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What I hope Obama’s second inaugural will address

Posted January 21st, 2013 by
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Today marks only the second time that Inauguration Day has coincided with our national holiday commemorating the life of Martin Luther King, Jr., and on this occasion, our first black president will be taking the oath of office for the second time.

Here is what I hope the president will include in his second Inaugural Address:

This year marks the coming together of two powerful anniversaries, the 150th anniversary of the Emancipation Proclamation and the 50th anniversary of the March on Washington and King’s “I Have a Dream” speech.

Today, 50 years after the civil rights movement and 150 years after the end of slavery, we have come a long way towards realizing the visions of Lincoln and King for a more just and inclusive society. Yet the legacies of slavery and race—the unfinished business of Civil War and civil rights—remain a crisis in our nation.

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The Emancipation Proclamation’s 150th anniversary in context

Posted January 1st, 2013 by
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Emancipation ProclamationToday is the first day of 2013. This is an anniversary year that we’ve been talking about, and anticipating, for a long time here at the Tracing Center.

In 2013, we will celebrate the 50th anniversaries of major civil rights era milestones, including the March on Washington and Dr. King’s legendary “I Have a Dream” speech.

Over the coming year, the nation will also mark the 150th anniversaries of the Battle of Gettysburg and Lincoln’s Gettysburg Address, as well as the New York City Draft Riots (the violence of which was aimed mostly at the city’s free black population) and a host of other Civil War battles and dates.

The anniversaries of the Civil War and the civil rights movement are directly connected, as they represent two different, but closely related, stages in our society’s slow process of reckoning with its centuries-long embrace of slavery and racism. Exploring these anniversary dates, their connections, and their broader significance for racial healing and justice will constitute much of the Tracing Center’s work in the years 2013-2015.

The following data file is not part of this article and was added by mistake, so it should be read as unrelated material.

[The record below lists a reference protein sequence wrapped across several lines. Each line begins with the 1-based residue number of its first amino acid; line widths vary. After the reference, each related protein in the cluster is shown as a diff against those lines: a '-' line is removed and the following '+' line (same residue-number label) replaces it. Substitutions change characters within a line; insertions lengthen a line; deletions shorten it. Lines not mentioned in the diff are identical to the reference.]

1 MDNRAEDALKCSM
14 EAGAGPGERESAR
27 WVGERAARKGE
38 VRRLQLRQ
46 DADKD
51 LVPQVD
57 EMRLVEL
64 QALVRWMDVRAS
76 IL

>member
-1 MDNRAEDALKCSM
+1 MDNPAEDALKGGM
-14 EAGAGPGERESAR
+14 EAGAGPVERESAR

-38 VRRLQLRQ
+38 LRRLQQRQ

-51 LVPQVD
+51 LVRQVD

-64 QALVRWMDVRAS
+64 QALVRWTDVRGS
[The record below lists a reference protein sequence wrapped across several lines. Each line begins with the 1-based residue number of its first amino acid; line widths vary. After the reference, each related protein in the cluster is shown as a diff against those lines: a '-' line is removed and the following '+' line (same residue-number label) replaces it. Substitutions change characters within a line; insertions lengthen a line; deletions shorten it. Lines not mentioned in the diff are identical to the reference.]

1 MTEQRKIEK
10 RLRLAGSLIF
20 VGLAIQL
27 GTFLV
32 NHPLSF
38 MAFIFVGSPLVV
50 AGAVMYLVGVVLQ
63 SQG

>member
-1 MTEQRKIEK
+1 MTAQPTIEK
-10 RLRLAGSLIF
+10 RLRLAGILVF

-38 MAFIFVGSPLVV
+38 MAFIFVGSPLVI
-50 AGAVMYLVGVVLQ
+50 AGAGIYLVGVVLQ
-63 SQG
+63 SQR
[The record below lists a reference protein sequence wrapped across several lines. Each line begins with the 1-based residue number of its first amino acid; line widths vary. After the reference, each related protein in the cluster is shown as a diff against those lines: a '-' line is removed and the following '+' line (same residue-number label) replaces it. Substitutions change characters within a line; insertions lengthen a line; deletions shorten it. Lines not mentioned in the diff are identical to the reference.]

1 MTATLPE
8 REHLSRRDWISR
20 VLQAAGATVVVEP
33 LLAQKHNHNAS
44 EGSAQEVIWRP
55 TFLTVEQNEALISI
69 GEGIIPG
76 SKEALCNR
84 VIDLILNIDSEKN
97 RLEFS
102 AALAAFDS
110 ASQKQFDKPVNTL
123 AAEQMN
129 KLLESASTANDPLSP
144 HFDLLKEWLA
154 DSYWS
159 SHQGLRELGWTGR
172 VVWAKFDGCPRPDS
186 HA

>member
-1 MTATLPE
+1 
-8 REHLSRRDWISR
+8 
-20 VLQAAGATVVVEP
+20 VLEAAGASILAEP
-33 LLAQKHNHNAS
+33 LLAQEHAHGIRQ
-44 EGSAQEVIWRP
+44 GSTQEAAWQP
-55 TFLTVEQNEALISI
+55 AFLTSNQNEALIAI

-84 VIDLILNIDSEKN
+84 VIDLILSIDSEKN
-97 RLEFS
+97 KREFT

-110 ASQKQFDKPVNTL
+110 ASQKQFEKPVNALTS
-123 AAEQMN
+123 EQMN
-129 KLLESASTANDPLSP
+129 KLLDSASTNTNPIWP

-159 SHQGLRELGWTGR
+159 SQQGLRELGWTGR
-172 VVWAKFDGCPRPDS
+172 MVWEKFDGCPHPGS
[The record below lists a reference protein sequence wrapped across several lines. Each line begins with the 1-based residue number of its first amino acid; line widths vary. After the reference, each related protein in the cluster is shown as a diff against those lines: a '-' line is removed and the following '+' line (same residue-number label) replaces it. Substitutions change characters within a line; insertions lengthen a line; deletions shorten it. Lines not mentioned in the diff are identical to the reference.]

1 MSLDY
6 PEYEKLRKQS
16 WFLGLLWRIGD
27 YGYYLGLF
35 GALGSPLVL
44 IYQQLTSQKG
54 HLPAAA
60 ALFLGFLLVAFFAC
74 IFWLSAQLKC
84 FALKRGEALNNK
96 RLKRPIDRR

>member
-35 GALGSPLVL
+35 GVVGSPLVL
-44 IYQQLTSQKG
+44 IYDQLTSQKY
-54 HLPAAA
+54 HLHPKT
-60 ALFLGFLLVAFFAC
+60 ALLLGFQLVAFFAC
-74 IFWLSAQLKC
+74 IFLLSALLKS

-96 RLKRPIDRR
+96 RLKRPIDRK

Today, however, marks the 150th anniversary of perhaps the greatest of all of these events: Lincoln’s Emancipation Proclamation.

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“Ten conservatives who have praised slavery”

Posted October 12th, 2012 by
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Arkansas State Rep. Jon Hubbard  (Credit: AP/Arkansas Secretary of State, Lori McElroy)Salon is running an essay today, entitled “Ten conservatives who have praised slavery.”

This essay, by Mark Howard of AlterNet, presents a list of ten well-known conservatives who have suggested that slavery was better than its reputation suggests, or that slavery should be viewed positively because of its impact on black Americans today.

This list was inspired by Arkansas state legislator Jon Hubbard, whose self-published book, it was revealed this week, called slavery “a blessing in disguise.” Hubbard is a conservative Republican, and Howard’s list includes such famous Republicans as Rick Santorum, Michele Bachmann, Pat Buchanan, and Ann Coulter.

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Historian Eugene Genovese, 1930-2012

Posted October 1st, 2012 by
Category: History, Public History Tags: , ,

Eugene D. Genovese

It was reported this weekend that Eugene D. Genovese, Bancroft Prize-winning historian of slavery and the American South, has died at the age of 82.

Genovese was especially well known for his views on slavery in the antebellum South. In books such as Roll, Jordan, Roll: The World the Slaves Made (1975), he redefined master-slave relations, arguing that southern slavery was fundamentally paternalistic.

This system of paternalism allowed masters to profit from slave labor, while slaves, Genovese argued, were able to pursue their humanity through a series of practical compromises with masters, mutual support, and inner strength.

While Edward Ayers praised Roll, Jordan, Roll as “the best book ever written about American slavery,” other historians believe Genovese minimized the horrors and brutality of slavery. Eric Foner, for instance, has argued that “paternalism” hardly seems an appropriate term to apply to chattel slavery, since parents generally do not buy and sell their children.

Genovese always claimed that he was not looking to justify slavery. His work also offered a strong defense of the American South, praising its values and culture as in many ways superior to the North’s.